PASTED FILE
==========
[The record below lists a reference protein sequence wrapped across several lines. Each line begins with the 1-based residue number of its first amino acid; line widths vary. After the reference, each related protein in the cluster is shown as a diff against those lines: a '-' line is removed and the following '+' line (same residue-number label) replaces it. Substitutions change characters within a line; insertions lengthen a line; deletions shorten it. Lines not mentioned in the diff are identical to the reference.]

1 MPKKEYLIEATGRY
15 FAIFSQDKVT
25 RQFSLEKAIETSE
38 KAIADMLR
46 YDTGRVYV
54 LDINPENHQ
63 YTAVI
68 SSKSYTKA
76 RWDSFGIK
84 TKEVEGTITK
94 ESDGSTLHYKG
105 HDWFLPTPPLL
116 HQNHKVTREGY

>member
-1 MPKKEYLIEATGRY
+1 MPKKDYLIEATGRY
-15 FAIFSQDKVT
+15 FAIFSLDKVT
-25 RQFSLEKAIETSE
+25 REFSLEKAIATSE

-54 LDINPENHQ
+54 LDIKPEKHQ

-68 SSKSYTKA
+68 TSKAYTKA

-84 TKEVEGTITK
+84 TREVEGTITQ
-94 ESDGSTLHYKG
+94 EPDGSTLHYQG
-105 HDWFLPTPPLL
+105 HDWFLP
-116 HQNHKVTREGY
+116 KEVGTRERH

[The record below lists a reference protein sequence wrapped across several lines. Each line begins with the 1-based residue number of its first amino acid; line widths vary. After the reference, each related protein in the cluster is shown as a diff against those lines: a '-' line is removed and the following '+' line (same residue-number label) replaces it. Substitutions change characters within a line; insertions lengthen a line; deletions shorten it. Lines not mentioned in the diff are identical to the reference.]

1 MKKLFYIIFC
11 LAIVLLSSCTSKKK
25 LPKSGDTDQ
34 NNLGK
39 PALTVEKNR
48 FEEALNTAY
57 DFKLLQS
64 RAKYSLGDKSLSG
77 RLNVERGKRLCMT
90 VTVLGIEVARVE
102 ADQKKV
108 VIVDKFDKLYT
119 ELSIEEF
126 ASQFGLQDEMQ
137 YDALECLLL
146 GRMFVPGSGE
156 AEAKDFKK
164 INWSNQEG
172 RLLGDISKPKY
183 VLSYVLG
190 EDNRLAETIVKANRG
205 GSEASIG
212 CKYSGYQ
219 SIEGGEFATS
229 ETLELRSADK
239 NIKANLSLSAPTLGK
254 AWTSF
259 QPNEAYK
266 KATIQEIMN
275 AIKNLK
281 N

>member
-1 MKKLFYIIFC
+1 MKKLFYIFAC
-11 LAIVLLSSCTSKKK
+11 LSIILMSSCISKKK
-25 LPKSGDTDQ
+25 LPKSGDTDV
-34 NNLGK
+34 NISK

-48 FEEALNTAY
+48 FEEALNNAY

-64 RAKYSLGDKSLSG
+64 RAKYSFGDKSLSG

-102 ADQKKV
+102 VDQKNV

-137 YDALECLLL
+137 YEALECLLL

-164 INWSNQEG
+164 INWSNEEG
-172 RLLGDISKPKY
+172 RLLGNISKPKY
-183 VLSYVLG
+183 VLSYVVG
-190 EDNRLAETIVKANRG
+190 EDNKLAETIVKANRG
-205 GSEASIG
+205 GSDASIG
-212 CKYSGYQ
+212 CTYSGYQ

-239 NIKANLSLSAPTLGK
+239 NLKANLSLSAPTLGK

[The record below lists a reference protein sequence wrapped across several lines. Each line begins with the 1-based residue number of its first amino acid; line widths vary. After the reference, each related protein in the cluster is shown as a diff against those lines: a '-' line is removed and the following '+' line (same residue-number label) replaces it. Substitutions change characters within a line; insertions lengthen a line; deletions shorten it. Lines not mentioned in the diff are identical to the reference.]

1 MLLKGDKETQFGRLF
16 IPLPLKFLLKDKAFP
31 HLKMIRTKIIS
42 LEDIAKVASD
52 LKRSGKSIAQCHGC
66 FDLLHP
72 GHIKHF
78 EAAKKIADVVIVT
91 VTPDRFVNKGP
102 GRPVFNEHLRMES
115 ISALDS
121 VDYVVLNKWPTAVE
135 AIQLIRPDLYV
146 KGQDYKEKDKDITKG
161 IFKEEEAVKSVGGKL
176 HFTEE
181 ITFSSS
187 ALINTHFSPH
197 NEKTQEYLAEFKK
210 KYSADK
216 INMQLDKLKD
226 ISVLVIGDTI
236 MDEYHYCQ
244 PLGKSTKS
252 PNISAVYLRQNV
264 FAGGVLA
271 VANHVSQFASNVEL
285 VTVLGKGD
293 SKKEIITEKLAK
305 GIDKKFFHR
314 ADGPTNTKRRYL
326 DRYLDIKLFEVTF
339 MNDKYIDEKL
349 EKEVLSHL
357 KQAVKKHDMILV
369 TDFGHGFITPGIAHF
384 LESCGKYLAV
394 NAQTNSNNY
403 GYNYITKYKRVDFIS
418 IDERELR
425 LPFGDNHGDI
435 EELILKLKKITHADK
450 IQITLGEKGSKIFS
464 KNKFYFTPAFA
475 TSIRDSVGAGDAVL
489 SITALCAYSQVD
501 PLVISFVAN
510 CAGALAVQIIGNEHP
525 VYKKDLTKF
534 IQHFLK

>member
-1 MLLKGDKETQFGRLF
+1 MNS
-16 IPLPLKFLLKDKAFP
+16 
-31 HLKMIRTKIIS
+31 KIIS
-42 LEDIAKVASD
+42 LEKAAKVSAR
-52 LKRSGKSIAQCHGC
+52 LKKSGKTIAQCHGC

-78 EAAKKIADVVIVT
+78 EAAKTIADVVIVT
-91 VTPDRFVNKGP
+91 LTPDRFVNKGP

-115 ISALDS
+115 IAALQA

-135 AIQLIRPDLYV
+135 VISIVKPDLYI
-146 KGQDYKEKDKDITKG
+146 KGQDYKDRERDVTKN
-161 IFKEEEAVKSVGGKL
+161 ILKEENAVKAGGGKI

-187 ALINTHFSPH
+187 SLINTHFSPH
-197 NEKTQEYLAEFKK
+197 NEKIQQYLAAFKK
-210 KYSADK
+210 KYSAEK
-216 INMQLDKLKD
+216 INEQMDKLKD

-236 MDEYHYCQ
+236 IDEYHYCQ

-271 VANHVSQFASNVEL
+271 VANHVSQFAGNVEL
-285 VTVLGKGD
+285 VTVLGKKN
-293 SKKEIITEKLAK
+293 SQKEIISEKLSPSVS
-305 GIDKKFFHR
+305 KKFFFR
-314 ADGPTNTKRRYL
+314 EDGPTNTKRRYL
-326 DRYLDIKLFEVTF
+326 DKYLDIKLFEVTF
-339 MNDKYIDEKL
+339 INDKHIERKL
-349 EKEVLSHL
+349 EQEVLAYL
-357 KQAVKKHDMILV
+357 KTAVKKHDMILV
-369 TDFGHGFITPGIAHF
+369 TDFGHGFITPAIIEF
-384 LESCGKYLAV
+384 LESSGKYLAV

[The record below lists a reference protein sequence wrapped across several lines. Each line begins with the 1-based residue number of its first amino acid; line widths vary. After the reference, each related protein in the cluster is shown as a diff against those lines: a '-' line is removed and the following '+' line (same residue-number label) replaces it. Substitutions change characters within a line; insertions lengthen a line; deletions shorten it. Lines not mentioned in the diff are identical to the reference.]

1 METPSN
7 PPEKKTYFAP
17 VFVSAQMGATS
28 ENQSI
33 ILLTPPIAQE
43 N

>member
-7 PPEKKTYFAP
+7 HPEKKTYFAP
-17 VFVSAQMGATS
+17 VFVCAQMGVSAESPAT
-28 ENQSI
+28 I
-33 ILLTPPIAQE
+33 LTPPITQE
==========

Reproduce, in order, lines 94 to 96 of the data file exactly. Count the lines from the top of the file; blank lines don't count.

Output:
+212 CTYSGYQ

-239 NIKANLSLSAPTLGK
+239 NLKANLSLSAPTLGK